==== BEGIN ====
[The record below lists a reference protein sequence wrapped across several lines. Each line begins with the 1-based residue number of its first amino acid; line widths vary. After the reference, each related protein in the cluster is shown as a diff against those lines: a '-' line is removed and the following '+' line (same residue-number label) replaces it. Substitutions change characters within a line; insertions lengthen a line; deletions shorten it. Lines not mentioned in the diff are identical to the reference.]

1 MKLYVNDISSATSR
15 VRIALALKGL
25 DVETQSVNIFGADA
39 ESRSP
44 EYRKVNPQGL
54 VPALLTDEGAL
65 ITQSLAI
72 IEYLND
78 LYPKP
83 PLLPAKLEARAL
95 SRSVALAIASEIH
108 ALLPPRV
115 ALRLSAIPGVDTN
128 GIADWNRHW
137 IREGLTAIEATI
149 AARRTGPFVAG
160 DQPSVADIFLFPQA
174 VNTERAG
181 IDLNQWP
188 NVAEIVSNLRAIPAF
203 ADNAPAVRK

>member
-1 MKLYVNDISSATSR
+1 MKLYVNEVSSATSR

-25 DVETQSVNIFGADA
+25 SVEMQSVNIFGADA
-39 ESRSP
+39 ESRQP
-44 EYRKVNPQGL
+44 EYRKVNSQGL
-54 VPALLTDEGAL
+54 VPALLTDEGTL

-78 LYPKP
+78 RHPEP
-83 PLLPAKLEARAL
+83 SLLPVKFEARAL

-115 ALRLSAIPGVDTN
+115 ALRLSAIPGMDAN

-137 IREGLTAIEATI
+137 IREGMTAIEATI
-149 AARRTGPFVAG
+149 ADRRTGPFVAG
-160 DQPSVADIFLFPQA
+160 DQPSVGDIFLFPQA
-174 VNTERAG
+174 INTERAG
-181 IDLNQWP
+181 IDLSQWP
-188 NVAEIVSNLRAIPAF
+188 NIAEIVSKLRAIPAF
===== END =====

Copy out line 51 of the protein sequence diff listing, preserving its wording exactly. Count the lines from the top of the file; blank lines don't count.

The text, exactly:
+188 NIAEIVSKLRAIPAF